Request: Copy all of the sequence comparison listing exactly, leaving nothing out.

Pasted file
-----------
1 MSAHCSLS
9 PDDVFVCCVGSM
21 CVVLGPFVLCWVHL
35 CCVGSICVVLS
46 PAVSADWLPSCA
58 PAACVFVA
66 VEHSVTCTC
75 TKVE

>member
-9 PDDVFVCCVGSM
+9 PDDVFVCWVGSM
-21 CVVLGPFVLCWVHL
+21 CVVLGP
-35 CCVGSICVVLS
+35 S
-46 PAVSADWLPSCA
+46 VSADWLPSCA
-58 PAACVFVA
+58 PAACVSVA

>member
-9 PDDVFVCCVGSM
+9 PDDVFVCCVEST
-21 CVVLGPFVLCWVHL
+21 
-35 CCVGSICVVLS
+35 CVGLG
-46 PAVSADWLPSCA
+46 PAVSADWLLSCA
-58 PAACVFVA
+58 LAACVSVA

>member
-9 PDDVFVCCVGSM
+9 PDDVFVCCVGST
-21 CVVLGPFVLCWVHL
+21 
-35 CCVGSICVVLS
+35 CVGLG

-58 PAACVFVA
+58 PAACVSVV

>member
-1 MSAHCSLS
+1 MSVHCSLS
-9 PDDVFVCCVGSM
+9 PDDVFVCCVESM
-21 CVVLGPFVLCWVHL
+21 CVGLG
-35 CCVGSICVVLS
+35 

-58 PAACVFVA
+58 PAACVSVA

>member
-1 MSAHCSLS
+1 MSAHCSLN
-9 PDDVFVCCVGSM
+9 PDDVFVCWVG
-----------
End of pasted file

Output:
1 MSAHCSLS
9 PDDVFVCCVGSM
21 CVVLGPFVLCWVHL
35 CCVGSICVVLS
46 PAVSADWLPSCA
58 PAACVFVA
66 VEHSVTCTC
75 TKVE

>member
-9 PDDVFVCCVGSM
+9 PDDVFVCWVGSM
-21 CVVLGPFVLCWVHL
+21 CVVLGP
-35 CCVGSICVVLS
+35 S
-46 PAVSADWLPSCA
+46 VSADWLPSCA
-58 PAACVFVA
+58 PAACVSVA

>member
-9 PDDVFVCCVGSM
+9 PDDVFVCCVEST
-21 CVVLGPFVLCWVHL
+21 
-35 CCVGSICVVLS
+35 CVGLG
-46 PAVSADWLPSCA
+46 PAVSADWLLSCA
-58 PAACVFVA
+58 LAACVSVA

>member
-9 PDDVFVCCVGSM
+9 PDDVFVCCVGST
-21 CVVLGPFVLCWVHL
+21 
-35 CCVGSICVVLS
+35 CVGLG

-58 PAACVFVA
+58 PAACVSVV

>member
-1 MSAHCSLS
+1 MSVHCSLS
-9 PDDVFVCCVGSM
+9 PDDVFVCCVESM
-21 CVVLGPFVLCWVHL
+21 CVGLG
-35 CCVGSICVVLS
+35 

-58 PAACVFVA
+58 PAACVSVA

>member
-1 MSAHCSLS
+1 MSAHCSLN
-9 PDDVFVCCVGSM
+9 PDDVFVCWVG